English Language A Level at Aquinas College
The English Language is a two-year linear course that explores topics associated with the English Language such as how we acquire it from birth, how it varies in different regions and how English is structured. If you are interested in why people talk and write like they do, or are curious about the social and historical contexts in which texts are produced, you should really enjoy studying the English Language.
The first year of the course will provide a varied introduction to English Language studies. There will be an exploration of different texts in order to consider some of the issues and debates in relation to the social context of how we use English. A question such as whether there is a ‘proper’ English or whether we use language differently according to occupation, gender and ethnicity. Another important element of study will be about writing creatively about language issues responding to some key debates.
The second year will provide you with the opportunity to study different aspects of how the English language has changed over time (from 1600 onwards) and how we both use it the present day and around the world. You will be able to analyse written and spoken the language, conduct mini-investigations into language use and write your own texts for particular contexts, audiences and purposes. You will carry out a substantial research study into an aspect of language related to your own interests.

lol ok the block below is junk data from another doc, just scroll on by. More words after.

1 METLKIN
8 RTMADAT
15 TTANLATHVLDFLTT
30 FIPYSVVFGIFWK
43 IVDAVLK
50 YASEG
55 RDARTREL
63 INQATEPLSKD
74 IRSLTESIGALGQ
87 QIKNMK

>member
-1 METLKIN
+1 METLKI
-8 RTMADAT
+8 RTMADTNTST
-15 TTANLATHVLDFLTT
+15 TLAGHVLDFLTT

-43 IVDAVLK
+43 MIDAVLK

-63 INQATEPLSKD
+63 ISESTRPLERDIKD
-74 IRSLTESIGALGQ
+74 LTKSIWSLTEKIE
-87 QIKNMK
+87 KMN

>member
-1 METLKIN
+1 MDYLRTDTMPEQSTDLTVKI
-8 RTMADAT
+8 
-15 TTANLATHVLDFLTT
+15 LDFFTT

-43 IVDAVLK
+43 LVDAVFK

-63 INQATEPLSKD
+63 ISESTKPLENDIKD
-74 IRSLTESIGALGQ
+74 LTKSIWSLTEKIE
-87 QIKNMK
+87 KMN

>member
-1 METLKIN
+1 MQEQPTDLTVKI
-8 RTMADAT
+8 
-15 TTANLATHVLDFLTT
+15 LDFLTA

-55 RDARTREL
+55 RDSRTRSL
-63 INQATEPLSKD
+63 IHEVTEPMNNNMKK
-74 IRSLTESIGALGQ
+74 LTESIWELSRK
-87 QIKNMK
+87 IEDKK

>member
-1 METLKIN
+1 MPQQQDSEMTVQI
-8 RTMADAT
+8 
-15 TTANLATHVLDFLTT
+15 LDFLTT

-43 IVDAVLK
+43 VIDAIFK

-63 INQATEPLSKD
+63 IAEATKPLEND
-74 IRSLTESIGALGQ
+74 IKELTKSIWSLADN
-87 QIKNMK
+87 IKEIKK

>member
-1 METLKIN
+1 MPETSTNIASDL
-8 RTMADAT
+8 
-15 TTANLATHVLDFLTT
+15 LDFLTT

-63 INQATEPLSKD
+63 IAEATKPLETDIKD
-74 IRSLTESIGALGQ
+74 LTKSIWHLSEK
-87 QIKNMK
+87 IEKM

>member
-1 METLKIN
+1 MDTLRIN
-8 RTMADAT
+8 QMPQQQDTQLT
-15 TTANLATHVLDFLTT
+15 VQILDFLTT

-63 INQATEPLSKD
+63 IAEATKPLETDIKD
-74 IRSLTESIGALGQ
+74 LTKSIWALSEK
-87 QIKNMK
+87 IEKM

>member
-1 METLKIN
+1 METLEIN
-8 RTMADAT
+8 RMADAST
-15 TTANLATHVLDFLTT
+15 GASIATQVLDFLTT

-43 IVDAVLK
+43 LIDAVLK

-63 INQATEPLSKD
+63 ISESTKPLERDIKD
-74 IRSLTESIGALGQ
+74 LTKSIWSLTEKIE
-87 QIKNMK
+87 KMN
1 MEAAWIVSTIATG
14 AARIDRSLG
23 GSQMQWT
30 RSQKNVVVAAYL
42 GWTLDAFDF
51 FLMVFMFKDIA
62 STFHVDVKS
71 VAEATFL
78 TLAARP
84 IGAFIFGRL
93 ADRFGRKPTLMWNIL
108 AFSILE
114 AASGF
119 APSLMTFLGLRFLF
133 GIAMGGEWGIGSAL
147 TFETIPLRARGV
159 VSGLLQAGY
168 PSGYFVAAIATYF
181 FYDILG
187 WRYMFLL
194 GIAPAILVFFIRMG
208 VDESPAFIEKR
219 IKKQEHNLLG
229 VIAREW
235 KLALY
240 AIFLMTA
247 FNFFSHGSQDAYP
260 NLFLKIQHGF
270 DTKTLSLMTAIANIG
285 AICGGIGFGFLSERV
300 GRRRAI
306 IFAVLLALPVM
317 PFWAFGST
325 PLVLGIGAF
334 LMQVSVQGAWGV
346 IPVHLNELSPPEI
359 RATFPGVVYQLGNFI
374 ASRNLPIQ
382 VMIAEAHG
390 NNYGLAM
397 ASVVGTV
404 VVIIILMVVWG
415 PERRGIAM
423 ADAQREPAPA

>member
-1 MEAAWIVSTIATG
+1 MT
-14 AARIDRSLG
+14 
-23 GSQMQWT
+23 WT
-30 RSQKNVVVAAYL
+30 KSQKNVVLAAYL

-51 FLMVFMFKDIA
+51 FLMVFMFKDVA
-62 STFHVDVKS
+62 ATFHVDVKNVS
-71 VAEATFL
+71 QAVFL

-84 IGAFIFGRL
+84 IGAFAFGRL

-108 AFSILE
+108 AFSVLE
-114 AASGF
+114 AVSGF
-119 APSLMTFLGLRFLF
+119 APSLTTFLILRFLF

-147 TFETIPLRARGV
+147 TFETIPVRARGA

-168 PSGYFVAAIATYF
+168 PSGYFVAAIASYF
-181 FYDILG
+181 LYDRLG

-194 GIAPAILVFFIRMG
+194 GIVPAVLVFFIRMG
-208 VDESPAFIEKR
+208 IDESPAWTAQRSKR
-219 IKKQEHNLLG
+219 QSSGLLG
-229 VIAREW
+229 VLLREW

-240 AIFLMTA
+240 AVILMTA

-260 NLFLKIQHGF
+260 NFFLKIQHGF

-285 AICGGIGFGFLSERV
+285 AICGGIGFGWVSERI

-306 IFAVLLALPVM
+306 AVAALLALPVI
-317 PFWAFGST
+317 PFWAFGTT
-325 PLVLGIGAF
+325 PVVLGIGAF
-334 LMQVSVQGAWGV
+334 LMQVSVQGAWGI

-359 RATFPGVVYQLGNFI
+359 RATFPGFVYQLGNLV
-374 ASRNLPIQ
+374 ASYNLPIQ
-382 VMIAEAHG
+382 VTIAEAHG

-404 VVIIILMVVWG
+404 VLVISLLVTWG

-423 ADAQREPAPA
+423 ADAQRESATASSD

Examined units (80% of A Level)
Paper 1: L Language, the individual and society
Analysis of the meanings and representations in a range of texts, about various subjects, from various writers and speakers, for different audiences and purposes and in a variety of genres and modes (written, spoken and electronic) from different time periods and from different places (global, national and regional). An essay exploring child language development in speech and writing.
Paper 2: Language Diversity and Change
An essay either exploring an aspect of language diversity such as occupation, gender, dialects and ethnicity or how and why English as a language has changed over time. Analysis of texts written for non-specialist audiences that convey attitudes to language diversity and change. Writing creatively about language issues in a variety of forms to communicate their ideas to a non-specialist audience.
Non-exam Assessment (20% of A Level)
Language in Action
An independent exploration and analysis of language data. There are two types of individual research: a language investigation (2,000 words excluding data) and a piece of original writing and commentary(750 words each).
Students who take A-level English Language tend also to study a broad range of arts and social science subjects, but links to Media Studies, Communication Studies, Law, Psychology, Sociology and English Literature are common. Consequently, students who take this combination of A-levels may end up pursuing a degree in Language (or related disciplines, like Linguistics), more general English Studies degrees, Education/Childhood Studies, and, beyond that, a wide range of arts and social science-based degree courses.
A career in education, advertising, journalism, the performing and creative arts, administration and management are common.
Recent visits have included the University of Huddersfield and the British Library. We have also attended the English and Media Centre Language Conference in London.
How to apply
If you want to apply for this course, you will need to contact Aquinas College directly.